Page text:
Paris — Speaking to media representatives in Paris, on Tuesday, the spiritual leader of Tibet, His Holiness the Dalai Lama confirmed that the Middle Way Approach envisages a mutually beneficial solution to both China and Tibet.
Representatives of several news agencies including Agence France-Presse, Le Croix (Christian Daily News), and Le Point (a weekly news magazine) conducted an interview together with His Holiness the Dalai Lama this morning.
The reporters began by asking how to talk about happiness in France and he replied that this was a question asked in many developed countries.
Material goals and material development can be very helpful, but of limited benefit. They provide physical comfort without affecting our mental unease. "We tend to think that if we fulfil our material needs," he said, "all our problems will be solved, but that's not so."
Asked if he would like to meet Pope Francis, he told them that he had tried to meet each new Pope since 1973, but in the present case it had not yet happened. He was similarly asked if he regretted not being able to shake President Francois Hollande's hand and replied that meeting members of the public was more important.
He explained that since retiring from political responsibility 5 years ago he has been more concerned about preserving Tibet's culture, language and natural environment. He confirmed that the Middle Way Approach he advocated with regard to Tibet in relation to China remains viable because it envisages a mutually beneficial solution.
"The days of victory for one side and complete defeat of the other are over. What we need is reconciliation, otherwise we'll not succeed," His Holiness added.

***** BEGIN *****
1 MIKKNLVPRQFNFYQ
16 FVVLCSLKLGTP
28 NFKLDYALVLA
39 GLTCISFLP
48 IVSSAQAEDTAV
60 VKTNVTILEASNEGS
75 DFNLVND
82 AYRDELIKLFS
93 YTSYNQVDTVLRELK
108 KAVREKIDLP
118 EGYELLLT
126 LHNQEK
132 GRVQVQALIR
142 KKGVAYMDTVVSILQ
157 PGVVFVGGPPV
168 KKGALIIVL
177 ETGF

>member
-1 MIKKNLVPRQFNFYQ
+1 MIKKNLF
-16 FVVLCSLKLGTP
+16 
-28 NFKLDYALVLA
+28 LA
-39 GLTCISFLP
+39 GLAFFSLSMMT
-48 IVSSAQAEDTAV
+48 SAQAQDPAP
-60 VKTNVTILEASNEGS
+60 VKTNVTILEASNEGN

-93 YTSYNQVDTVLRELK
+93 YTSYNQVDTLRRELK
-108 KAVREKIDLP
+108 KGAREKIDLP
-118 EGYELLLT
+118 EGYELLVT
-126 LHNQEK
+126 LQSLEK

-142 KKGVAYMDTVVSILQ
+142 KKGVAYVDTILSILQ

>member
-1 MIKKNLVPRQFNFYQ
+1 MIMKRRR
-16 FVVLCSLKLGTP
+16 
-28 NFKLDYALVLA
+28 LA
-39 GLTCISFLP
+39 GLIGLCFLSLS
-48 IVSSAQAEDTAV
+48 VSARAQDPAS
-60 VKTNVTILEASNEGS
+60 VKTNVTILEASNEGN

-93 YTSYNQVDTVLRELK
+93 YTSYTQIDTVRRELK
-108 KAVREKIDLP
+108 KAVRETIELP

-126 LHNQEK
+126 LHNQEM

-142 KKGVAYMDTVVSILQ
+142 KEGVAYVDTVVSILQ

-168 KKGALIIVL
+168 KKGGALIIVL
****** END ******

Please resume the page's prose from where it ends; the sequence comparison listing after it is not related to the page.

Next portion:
His Holiness told the journalists it was not especially important to preserve the institution of the Dalai Lama because everything does not depend on one person. The most important advice he would like people to heed is that the well-being of all 7 billion human beings alive today is everyone's concern.
Tibetan spiritual leader compared adopting a sense of universal responsibility to the spirit of the EU according to which it is better to support the greater good than just local or national interest.
"We Tibetans took refuge in India and other countries," he said, describing the issue of migrants as complicated, "but our long-term goal is to return to Tibet. People from Africa and the Middle East deserve to be given opportunity. The innocent and vulnerable, especially children need temporary shelter. Children need education and youth need training so that when they eventually return they can help rebuild their countries."
In a separate interview with Yann Barthes focussing more on youth for TF1, His Holiness told him that he understood that young people feel anxious about the future, but that they could take strength from the fact that more and more people are fed-up with violence and are genuinely concerned to protect the environment.
In the early 20th century no one gave a thought to the environment—now it's a common theme. The important thing, he said, was not to let your confidence flag and lose hope. He described himself as optimistic.
When Barthes also asked about migrants His Holiness spoke of his sadness seeing reports and images of forlorn women, starving children and old people. He couldn't help asking himself what fault they had committed.
In response to another question about the future Dalai Lama, His Holiness clarified that the Tibetan Buddhist tradition as a whole is much older than the institution of one lama. He observed that what will happen is not yet clear. If the Tibetan people want another Dalai Lama, one option may be for a good candidate to be chosen while the present incumbent is still alive.